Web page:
Louise Bethune, born Jennie Louise Blanchard, was the first American professional architect. In October 1881, at the age of twenty-five, she open her own office with husband Robert Armour Bethune. The opening of his office, announced during the "Ninth Congress of the Association for the Advancement of Women" marked what is considered the entry into the field of the first professional woman architect in the United States.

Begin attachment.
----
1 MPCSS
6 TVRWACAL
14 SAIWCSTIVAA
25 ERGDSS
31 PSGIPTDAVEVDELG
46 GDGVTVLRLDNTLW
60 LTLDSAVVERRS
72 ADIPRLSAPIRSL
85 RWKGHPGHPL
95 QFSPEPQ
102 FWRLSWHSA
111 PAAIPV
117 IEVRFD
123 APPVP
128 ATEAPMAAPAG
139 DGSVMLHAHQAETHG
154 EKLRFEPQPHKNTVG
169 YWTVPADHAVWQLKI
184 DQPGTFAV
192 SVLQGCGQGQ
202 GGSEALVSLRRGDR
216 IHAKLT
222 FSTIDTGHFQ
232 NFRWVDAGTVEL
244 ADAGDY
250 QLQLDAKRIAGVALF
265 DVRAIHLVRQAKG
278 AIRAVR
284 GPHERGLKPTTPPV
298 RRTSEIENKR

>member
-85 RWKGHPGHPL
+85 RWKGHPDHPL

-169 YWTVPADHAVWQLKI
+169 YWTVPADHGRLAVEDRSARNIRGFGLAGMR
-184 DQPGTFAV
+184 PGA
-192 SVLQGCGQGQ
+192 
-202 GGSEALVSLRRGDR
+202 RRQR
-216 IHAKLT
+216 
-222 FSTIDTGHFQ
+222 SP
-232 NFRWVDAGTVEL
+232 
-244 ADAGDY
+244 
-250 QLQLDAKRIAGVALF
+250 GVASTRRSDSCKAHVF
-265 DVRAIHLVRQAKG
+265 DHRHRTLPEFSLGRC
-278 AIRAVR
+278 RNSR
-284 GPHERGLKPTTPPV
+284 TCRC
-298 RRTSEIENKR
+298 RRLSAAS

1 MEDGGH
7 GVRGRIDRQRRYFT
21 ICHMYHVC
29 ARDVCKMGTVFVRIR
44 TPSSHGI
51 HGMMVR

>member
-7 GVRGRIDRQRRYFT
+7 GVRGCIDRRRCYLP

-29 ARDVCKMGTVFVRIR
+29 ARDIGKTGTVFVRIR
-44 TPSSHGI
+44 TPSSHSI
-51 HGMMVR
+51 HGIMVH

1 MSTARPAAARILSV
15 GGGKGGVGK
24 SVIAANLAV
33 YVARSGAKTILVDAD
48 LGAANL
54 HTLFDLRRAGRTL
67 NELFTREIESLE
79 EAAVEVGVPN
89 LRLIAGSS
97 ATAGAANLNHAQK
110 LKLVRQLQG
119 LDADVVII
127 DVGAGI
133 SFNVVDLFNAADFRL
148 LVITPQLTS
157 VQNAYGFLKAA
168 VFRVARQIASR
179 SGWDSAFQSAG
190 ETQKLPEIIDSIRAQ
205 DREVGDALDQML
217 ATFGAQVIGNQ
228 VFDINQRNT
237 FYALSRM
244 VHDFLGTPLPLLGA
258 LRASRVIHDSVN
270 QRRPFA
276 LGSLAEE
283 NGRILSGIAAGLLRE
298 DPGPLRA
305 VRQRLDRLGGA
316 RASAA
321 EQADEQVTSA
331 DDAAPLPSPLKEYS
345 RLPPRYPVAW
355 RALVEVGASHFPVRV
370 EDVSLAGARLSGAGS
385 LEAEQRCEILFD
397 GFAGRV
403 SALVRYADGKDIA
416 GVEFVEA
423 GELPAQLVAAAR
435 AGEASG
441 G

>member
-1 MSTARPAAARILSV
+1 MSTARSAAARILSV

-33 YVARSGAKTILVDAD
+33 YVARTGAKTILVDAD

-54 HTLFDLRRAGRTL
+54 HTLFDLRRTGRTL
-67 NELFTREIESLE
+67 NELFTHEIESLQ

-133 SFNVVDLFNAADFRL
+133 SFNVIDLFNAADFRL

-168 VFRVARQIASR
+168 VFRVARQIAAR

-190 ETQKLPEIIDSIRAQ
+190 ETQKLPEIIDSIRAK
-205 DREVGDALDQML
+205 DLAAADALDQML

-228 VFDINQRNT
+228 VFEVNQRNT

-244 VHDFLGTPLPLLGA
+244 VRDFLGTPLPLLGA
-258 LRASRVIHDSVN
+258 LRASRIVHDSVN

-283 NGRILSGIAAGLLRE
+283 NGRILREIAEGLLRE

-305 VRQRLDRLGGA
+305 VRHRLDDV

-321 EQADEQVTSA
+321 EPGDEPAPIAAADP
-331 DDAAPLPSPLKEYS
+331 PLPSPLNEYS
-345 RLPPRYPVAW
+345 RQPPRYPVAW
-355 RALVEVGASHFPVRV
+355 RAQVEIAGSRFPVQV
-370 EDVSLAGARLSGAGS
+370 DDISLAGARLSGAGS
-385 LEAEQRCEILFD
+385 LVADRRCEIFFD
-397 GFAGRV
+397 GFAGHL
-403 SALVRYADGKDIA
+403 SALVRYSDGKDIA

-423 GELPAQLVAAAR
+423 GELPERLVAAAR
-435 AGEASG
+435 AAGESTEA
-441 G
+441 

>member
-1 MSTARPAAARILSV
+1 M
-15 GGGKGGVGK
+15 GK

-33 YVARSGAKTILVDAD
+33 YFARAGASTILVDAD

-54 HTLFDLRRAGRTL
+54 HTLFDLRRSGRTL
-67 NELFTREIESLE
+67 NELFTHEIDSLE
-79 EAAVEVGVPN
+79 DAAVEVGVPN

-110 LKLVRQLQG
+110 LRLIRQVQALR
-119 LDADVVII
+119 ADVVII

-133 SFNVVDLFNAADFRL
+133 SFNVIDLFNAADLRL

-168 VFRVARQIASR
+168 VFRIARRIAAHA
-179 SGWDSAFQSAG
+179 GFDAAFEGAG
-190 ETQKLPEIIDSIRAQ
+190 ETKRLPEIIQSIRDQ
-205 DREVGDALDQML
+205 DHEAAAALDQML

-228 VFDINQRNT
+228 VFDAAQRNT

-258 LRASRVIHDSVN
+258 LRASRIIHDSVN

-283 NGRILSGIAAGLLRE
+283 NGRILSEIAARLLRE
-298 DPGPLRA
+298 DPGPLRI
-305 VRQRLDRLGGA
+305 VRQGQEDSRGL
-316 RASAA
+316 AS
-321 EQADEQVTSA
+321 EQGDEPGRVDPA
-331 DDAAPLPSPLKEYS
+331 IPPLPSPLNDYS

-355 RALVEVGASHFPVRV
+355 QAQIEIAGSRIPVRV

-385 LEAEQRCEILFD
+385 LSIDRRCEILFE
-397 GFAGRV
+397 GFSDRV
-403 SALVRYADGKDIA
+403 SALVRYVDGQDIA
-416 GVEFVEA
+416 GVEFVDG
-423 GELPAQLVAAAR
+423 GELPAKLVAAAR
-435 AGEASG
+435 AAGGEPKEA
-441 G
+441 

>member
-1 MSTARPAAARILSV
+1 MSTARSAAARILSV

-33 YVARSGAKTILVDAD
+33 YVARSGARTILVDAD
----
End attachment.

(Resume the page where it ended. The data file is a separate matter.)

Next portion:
Bethune, Bethune & Fuchs firm became in the 1880s one of the most prominent on the Western New York by the execution of a variety of assignments in general industrial and public buildings. Among his most important works are: the 74th Regimental Armory (Buffalo-1885), later Elmwood Music Hall, the Livestock Exchange (Buffalo-1890), the Lockport Union High School (Lockport-1890), the great complex for Buffalo Weaving Company (Buffalo-1902), the Iroquois Door Building (Buffalo-1904) and Lafayette (Buffalo-1904) Hotel. In 1885 Bethune became the first female member of the Western Association of Architects (WAA), the first woman to be admitted to the American Institute of Architects (AIA) in 1888 and as a member in 1889; and one of the founders of the Buffalo Society of Architects in 1886.